WOSU (NPR Columbus) reported recently that a special agent with the U.S. Bureau of Alcohol Tobacco and Firearms is suing the Columbus police department after a July 7, 2020 incident in which Columbus police officers handcuffed and tazed him. The entire incident was caught on body cam.
According to the suit, the ATF agent was trying to confiscate an illegally-held firearm when the suspect called 911 and the dispatcher sent officers Joseph Fihe and Kevin Winchell.
From the article:
ELWOOD — An Elwood Police Officer died early Sunday morning after a shooting, according to Indiana State Police.
ISP says around 2 a.m., Officer Noah Shahnavaz, 24, was conducting a traffic stop near the intersection of State Road 37 and County Road 1100N in Madison County.
“For an unknown reason, the suspect exited the Buick and fired multiple rounds striking the officer at least one time. Before additional officers arrived, the suspect fled from the scene,” ISP wrote in a news release.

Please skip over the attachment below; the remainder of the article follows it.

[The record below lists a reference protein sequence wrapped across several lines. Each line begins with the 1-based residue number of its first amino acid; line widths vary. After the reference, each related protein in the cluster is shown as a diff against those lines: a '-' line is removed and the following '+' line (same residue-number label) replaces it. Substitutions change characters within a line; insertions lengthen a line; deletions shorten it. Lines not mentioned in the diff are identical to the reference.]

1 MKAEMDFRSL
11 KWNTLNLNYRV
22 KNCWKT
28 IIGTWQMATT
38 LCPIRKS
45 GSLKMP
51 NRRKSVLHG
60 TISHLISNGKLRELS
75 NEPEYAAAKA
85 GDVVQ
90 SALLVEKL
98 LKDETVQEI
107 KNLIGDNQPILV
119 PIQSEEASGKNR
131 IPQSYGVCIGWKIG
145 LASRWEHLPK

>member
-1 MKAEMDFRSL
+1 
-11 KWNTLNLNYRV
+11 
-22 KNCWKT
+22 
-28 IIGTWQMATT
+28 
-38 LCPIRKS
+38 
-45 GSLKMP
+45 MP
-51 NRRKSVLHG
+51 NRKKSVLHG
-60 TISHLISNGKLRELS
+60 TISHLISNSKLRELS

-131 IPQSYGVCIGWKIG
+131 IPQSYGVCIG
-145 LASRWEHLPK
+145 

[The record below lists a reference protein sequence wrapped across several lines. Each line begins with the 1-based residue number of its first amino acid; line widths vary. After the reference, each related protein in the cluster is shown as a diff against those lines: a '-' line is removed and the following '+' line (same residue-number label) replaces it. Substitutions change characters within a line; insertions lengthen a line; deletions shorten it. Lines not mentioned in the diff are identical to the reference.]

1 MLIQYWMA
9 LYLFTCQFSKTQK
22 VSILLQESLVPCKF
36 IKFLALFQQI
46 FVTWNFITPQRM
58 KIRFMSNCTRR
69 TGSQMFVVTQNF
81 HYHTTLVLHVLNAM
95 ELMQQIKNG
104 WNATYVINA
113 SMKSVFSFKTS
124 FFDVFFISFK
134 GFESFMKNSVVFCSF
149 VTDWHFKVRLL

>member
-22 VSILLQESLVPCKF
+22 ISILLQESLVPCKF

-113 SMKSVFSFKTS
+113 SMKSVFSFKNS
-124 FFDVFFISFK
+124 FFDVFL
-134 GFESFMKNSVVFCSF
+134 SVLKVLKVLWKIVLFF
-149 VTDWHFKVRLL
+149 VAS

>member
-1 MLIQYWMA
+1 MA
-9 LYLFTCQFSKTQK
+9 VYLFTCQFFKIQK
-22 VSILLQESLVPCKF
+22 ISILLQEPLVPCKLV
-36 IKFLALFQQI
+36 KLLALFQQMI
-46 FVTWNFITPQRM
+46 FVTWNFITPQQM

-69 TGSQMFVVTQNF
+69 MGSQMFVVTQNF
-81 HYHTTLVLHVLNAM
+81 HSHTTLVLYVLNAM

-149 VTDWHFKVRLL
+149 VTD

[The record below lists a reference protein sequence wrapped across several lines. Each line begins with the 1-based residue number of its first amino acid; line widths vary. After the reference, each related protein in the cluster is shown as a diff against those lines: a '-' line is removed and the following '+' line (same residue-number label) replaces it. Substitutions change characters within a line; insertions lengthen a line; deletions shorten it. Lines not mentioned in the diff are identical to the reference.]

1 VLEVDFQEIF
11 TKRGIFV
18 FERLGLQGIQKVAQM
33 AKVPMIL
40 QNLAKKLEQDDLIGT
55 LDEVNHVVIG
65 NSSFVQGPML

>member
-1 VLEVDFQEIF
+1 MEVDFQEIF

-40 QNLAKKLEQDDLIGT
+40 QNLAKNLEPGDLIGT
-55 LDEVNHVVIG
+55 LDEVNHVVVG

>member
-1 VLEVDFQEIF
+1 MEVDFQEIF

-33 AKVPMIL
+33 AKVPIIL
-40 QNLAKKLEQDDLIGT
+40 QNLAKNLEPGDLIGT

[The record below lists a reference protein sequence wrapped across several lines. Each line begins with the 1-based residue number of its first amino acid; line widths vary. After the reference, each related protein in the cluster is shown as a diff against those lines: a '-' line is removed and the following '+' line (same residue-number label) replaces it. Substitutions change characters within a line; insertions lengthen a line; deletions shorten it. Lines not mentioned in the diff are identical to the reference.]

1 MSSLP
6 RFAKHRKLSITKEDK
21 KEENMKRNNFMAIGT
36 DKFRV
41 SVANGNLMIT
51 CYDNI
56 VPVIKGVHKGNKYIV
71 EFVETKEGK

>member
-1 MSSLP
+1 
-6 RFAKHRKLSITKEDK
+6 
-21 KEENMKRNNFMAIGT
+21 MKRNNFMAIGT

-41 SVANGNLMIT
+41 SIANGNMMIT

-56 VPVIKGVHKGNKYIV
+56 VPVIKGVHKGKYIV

Shahnavaz was taken to an Elwood hospital before being flown to Indianapolis. He later died as a result of the injuries from the shooting. Full Story Below;
New Orleans, LA – New Orleans Police Superintendent Shaun Ferguson called it “disheartening” that a police officer assigned to patrol the French Quarter last weekend notified his supervisor by text message that he was quitting the force and walked off the job.